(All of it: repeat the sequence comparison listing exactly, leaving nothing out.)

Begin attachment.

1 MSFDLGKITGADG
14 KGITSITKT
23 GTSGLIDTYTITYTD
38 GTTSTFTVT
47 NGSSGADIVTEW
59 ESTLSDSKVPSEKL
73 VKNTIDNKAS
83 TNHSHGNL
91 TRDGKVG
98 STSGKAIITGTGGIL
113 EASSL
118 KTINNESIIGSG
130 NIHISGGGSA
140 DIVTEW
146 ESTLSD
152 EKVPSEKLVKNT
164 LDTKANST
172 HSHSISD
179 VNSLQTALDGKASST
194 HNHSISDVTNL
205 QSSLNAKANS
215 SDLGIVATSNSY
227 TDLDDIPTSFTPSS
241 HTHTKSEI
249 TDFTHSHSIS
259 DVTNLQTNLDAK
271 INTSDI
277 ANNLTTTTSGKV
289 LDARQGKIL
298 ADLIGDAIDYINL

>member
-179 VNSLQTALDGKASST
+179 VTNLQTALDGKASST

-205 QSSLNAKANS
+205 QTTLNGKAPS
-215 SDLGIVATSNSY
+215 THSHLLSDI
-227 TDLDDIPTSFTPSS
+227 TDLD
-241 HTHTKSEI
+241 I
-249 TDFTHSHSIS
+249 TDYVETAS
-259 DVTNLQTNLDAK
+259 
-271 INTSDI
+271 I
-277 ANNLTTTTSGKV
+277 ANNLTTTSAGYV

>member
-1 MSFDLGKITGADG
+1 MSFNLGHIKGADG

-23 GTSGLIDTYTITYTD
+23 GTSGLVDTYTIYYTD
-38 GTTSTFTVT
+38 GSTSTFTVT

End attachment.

1 MSFDLGKITGADG
14 KGITSITKT
23 GTSGLIDTYTITYTD
38 GTTSTFTVT
47 NGSSGADIVTEW
59 ESTLSDSKVPSEKL
73 VKNTIDNKAS
83 TNHSHGNL
91 TRDGKVG
98 STSGKAIITGTGGIL
113 EASSL
118 KTINNESIIGSG
130 NIHISGGGSA
140 DIVTEW
146 ESTLSD
152 EKVPSEKLVKNT
164 LDTKANST
172 HSHSISD
179 VNSLQTALDGKASST
194 HNHSISDVTNL
205 QSSLNAKANS
215 SDLGIVATSNSY
227 TDLDDIPTSFTPSS
241 HTHTKSEI
249 TDFTHSHSIS
259 DVTNLQTNLDAK
271 INTSDI
277 ANNLTTTTSGKV
289 LDARQGKIL
298 ADLIGDAIDYINL

>member
-179 VNSLQTALDGKASST
+179 VTNLQTALDGKASST

-205 QSSLNAKANS
+205 QTTLNGKAPS
-215 SDLGIVATSNSY
+215 THSHLLSDI
-227 TDLDDIPTSFTPSS
+227 TDLD
-241 HTHTKSEI
+241 I
-249 TDFTHSHSIS
+249 TDYVETAS
-259 DVTNLQTNLDAK
+259 
-271 INTSDI
+271 I
-277 ANNLTTTTSGKV
+277 ANNLTTTSAGYV

>member
-1 MSFDLGKITGADG
+1 MSFNLGHIKGADG

-23 GTSGLIDTYTITYTD
+23 GTSGLVDTYTIYYTD
-38 GTTSTFTVT
+38 GSTSTFTVT